The government argues that the tax debts held that are owed to HMRC should be used to fund public services, rather than given to creditors in the private sphere. The planned measure is forecast to raise an estimated £185 million a year for the government for the 2023/2024 tax year. The government’s thinking goes against the grain of contemporary insolvency practice. Both UNCITRAL and the World Bank state that priority debt on insolvency should be minimised and public interests should generally not be given primacy over private rights.
Following the consultation, the government decided that tax penalties or interest that arose from Certain HMRC Debts will not be ranked as preferential. The government, however, rejected the idea that pre-2020 tax debts should be capped. Instead, the Proposal is retrospective, meaning that although the measures will only apply to insolvencies from 6 April 2020, Certain HMRC Debts which pre-dated the introduction of the policy will outrank pre-existing lenders and other debts. There is also no cap on the age of Certain HMRC Debts which can qualify for preferential status.
How will this affect UK business/insolvency?
(a) Negatively impacts the availability of finance to a degree
Under the Proposal, it may be harder for companies that borrow unsecured or with the security of a floating charge to get finance. Generally, small and medium-sized enterprises (“SMEs”) receive a large amount of floating charge lending which is often given through a working capital facility. Because of the Proposal, lenders may offer finance on more expensive and onerous terms to mitigate the increased credit risk of not being paid on an insolvency. Lenders may also look to take a greater amount of collateral in response to the increased credit risk. This would restrict the debtor from using assets more profitably or from using these assets as security for other sources of finance. Alternatively, if lenders are unable to take more collateral, they may reduce the amount they are willing to lend.
(b) Increases the administrative burden for lenders and borrowers
As there is no cap on the age at which Certain HMRC Debts will be treated as preferential, lenders may want to keep an ongoing track of a debtor’s tax position, to see whether their claim would be potentially outranked by Certain HMRC Debts. The administrative burden for this enhanced reporting would undoubtedly fall on debtors, but further monitoring would seem necessary for lenders. This would all serve to increase the cost of providing finance secured by a floating charge.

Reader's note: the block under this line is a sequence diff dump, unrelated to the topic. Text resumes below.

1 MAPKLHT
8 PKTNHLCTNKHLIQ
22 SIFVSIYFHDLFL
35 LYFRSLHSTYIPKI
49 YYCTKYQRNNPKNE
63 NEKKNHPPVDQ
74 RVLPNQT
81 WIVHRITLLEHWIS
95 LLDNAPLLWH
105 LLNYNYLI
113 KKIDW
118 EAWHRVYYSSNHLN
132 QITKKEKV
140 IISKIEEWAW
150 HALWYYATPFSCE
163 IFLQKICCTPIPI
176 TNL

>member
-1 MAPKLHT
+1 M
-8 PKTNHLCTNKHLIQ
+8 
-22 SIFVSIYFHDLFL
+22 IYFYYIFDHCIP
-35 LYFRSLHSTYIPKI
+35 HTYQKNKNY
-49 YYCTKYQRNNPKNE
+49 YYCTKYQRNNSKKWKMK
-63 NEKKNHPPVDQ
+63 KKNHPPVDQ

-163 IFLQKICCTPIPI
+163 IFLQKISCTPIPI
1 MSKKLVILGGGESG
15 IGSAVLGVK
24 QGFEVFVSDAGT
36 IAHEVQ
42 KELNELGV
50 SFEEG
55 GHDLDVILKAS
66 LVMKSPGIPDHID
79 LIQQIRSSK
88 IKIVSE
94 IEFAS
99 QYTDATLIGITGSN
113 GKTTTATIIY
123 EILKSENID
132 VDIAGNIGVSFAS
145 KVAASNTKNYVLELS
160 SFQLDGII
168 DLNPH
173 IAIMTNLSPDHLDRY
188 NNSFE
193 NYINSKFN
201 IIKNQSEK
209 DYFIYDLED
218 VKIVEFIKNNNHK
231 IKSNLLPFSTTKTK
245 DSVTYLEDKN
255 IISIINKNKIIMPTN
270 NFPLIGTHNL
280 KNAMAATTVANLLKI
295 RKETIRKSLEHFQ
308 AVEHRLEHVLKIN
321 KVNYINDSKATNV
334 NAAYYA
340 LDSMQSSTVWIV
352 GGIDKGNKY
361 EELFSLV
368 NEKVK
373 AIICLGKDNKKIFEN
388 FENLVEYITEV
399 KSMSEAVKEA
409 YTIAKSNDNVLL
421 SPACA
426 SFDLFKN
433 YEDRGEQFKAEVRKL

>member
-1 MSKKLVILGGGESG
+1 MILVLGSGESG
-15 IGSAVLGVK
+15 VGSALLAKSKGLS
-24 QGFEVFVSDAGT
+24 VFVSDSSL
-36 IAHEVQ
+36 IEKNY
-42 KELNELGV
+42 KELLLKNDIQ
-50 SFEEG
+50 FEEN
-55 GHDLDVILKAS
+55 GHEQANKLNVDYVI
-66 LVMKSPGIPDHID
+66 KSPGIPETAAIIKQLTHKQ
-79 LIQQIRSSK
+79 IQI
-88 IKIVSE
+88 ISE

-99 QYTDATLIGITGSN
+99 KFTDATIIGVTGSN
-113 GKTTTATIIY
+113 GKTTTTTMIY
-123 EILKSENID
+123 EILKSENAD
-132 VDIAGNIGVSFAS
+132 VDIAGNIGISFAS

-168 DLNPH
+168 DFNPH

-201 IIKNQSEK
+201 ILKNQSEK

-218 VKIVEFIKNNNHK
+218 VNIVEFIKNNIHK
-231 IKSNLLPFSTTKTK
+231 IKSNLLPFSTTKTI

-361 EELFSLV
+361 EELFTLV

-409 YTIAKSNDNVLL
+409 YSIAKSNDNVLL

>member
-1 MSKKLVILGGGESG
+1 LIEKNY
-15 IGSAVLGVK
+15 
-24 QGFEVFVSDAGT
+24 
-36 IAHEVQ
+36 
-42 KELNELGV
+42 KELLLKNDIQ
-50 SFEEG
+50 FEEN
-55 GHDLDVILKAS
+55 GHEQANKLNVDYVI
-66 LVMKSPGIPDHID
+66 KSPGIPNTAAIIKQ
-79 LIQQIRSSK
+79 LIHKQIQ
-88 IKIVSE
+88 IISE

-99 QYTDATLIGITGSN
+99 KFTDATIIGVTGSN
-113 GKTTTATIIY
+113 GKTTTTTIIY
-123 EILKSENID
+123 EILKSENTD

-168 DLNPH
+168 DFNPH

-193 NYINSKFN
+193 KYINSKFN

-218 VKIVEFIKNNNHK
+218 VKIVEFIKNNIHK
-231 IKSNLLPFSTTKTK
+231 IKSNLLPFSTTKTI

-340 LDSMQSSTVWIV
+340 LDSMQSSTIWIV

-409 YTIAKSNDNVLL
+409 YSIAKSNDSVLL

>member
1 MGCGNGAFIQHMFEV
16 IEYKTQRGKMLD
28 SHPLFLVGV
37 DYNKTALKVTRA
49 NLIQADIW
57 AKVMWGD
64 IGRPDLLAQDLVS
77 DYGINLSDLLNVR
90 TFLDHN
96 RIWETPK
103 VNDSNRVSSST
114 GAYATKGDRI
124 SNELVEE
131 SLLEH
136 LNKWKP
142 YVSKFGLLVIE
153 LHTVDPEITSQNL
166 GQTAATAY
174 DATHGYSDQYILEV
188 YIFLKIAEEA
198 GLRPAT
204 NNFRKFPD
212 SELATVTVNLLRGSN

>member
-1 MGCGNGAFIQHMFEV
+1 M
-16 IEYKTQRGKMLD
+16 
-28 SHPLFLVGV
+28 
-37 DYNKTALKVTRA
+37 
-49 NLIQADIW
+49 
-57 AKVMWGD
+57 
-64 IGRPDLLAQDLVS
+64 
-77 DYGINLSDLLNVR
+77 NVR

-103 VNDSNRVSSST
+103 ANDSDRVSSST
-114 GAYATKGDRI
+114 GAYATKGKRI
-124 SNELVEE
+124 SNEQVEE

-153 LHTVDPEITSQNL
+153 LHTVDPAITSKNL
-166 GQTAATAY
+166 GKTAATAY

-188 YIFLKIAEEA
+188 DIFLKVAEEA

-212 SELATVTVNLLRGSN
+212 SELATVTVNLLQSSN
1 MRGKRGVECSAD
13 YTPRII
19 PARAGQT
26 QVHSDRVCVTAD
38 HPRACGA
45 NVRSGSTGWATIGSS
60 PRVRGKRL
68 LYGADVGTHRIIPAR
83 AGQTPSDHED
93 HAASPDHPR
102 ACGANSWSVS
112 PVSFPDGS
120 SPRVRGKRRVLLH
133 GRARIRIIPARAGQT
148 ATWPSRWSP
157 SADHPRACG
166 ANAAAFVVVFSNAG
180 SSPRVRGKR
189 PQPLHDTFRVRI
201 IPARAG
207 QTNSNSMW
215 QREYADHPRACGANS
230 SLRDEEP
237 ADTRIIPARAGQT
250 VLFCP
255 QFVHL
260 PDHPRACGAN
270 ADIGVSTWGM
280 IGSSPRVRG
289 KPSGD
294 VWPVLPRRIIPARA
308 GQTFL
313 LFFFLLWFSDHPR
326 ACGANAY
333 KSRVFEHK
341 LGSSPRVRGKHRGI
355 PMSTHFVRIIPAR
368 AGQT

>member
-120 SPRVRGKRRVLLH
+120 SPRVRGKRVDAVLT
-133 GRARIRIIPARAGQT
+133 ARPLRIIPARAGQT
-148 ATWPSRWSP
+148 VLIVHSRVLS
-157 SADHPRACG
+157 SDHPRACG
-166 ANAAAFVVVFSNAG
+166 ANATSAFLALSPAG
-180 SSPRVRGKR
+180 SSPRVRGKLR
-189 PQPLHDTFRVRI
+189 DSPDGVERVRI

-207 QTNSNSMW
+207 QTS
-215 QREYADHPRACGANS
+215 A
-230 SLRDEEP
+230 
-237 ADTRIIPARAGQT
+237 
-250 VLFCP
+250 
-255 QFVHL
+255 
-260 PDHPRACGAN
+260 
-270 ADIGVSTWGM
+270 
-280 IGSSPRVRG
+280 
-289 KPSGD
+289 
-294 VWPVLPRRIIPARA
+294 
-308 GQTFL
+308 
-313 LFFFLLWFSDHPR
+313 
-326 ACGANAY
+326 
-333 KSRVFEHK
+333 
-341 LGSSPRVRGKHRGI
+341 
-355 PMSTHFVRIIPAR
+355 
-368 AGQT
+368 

(c) Impairs and complicates markets for rescue finance
The Proposal in some cases could also make it harder to achieve business rescue. New lending is often needed to enable a business rescue through administration or an informed consensual agreement among creditors. The new money is often secured by way of a floating charge. As the preferential credit pool swells, floating charge holders would be squeezed out on an insolvency, thereby increasing the risk of lending money which is secured by a floating charge. As a result, there could be a reduction in the availability of credit and/or an increased price for credit in these situations.
(d) Misaligns British insolvency law with other countries’ insolvency laws
Historically, foreign tax claims were not provable in British insolvency proceedings. This changed through the introduction of the EU Insolvency Regulation (for taxing authorities in EU Member States) and the Cross-Border Insolvency Regulations 2006 (for taxing authorities in all other foreign jurisdictions). Since that time, British tax claims have ranked pari passu with tax claims of foreign tax authorities. With the Proposal allowing HMRC alone to leapfrog the tax claims of foreign tax authorities, there is an untold risk that the smooth operation of cross-border insolvency could be affected.
A number of representative bodies and other respondents to the consultation are likely to be disappointed that the government intends to proceed with the reform as announced in the Proposal. However, it would appear that significant further lobbying would be required to prevent the Proposal from being implemented into British legislation.